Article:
More and more is being written in industry publications and online sources about the various issues associated with storing video and music files on computers. The increased scrutiny is understandable, as the use of these files has exploded. With the ever-popular iPod (and other MP3 players) continuing to broaden its appeal by encompassing more and more video in addition to music, the effects on our PCs' performance and storage will become more pronounced.
Jon Grieg runs a small video company called 3D Partners. In Jon's case, he does a lot of broadcast-quality video editing, and he understands the importance of defragmentation and free space consolidation. He told us that "good defragmentation is CRUCIAL to being able to upload rendered material to digital tape - a process that requires transferring huge amounts of information in real time. Free space consolidation is also important, to prevent the large video files from fragmenting in the first place."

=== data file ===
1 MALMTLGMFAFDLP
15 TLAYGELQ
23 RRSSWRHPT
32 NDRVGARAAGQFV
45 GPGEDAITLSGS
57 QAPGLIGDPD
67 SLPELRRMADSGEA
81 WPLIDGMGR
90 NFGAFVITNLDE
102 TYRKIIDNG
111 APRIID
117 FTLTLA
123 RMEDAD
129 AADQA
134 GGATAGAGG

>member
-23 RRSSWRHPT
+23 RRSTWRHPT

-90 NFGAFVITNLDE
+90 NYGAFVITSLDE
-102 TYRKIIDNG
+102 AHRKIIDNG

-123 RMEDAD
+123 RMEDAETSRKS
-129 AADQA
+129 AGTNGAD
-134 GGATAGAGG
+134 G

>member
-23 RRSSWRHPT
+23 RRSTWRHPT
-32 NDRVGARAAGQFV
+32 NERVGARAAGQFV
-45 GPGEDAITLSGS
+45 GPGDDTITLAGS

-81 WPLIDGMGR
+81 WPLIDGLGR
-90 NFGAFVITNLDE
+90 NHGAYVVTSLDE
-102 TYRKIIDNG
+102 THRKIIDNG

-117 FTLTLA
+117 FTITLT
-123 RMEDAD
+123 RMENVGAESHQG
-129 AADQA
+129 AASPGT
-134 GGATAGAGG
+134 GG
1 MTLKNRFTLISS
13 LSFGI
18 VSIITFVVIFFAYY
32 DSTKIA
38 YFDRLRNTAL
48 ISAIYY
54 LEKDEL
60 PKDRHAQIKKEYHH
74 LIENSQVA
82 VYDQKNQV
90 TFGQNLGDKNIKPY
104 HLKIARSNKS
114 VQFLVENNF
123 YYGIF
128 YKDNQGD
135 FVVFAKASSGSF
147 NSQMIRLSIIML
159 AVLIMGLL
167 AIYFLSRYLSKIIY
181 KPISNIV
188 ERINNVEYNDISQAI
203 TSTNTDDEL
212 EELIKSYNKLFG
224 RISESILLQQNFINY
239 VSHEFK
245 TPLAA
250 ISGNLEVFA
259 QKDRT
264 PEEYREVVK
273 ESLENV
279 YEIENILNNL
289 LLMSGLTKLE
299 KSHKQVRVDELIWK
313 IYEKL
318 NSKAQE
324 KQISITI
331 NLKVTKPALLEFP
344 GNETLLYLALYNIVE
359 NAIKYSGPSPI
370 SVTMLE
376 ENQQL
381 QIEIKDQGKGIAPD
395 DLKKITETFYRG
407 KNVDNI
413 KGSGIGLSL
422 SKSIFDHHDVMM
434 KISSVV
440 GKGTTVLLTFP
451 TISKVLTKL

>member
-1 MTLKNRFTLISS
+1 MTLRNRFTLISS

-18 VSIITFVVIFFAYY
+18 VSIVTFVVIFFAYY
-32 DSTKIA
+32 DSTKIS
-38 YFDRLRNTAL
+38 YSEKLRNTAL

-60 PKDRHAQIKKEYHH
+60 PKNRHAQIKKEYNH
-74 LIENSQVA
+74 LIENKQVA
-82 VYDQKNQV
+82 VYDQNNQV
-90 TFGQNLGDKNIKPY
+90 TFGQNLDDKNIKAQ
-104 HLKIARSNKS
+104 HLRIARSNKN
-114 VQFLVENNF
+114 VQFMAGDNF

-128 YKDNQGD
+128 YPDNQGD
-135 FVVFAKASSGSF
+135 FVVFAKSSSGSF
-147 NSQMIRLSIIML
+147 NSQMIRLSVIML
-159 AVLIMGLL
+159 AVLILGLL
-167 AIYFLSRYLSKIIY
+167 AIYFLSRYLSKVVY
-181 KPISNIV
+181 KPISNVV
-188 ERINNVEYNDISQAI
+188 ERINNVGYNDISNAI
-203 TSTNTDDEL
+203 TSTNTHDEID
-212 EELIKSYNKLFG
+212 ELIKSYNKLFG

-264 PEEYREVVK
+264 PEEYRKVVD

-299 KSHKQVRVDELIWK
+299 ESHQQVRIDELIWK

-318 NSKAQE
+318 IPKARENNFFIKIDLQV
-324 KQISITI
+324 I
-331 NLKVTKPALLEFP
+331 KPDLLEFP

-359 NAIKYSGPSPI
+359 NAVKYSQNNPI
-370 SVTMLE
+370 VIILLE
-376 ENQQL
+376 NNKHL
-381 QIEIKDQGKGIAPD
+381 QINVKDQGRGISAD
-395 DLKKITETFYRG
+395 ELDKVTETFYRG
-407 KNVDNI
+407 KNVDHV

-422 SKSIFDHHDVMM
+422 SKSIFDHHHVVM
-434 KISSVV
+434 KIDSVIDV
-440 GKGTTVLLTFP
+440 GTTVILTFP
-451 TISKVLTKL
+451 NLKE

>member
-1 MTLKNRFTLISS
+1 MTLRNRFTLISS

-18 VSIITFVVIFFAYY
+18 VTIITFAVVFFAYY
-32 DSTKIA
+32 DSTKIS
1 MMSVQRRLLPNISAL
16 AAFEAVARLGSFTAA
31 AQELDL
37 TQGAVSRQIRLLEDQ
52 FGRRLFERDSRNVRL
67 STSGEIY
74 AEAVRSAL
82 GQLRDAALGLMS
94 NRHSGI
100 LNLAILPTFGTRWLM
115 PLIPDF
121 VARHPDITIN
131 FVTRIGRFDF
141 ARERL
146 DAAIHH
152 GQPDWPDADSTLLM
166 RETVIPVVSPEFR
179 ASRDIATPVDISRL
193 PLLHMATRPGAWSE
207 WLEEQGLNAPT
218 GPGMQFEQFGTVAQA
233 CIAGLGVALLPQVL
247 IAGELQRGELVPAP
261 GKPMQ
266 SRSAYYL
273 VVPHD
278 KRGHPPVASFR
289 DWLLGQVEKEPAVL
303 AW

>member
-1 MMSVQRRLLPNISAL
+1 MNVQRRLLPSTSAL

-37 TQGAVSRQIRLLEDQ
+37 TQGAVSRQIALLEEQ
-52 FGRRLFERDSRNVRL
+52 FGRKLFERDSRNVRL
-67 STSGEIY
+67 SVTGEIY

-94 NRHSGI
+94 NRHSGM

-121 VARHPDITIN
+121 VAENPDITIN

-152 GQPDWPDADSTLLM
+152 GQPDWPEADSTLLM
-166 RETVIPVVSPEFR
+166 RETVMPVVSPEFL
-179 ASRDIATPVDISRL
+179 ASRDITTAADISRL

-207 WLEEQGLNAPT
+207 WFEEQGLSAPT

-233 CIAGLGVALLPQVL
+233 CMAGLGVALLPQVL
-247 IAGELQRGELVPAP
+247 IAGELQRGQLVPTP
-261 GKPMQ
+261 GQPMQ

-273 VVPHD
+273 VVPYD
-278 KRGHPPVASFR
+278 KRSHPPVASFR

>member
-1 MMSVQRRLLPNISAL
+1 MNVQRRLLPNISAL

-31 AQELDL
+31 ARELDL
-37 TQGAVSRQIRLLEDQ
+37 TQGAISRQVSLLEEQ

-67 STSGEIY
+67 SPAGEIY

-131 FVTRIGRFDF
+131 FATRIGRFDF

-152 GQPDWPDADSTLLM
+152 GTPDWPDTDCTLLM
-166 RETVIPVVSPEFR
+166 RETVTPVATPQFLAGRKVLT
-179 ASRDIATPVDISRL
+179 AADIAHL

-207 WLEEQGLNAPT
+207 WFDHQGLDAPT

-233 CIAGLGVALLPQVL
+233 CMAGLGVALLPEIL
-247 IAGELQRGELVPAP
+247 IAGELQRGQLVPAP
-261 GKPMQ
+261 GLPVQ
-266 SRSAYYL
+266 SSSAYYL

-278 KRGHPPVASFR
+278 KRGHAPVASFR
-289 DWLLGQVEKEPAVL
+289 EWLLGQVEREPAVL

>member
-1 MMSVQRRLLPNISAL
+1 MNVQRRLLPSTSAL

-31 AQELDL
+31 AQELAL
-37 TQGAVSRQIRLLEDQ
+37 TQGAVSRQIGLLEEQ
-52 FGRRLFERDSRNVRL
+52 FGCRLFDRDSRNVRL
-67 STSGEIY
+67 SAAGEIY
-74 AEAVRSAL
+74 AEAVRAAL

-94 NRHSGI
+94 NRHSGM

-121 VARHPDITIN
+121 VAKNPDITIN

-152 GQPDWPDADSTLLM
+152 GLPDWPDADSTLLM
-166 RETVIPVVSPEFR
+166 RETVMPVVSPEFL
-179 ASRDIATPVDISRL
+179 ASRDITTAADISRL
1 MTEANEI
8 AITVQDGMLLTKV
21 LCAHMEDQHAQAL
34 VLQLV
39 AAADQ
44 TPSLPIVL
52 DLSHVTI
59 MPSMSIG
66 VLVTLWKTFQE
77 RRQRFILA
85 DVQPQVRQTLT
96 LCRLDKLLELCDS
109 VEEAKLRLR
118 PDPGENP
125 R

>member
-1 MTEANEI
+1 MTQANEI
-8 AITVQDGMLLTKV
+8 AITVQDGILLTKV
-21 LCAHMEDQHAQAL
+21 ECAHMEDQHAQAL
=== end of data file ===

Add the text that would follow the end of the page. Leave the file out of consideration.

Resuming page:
While Jon works with video for a living, more and more of us are working with video and music files as part of our life's enjoyment. And we agree that enjoyment increases and frustrations decrease with regular defragmenting of our music and video files.
Another aspect of video and music files involves using them in a networked environment. And the latest edition of Business Week has an interesting article on this, including the challenges posed by copy protection schemes. The article, "Media Storage's Growing Pains," can be found at http://www.businessweek.com/magazine/content/06_45/b4008030.htm?chan=search.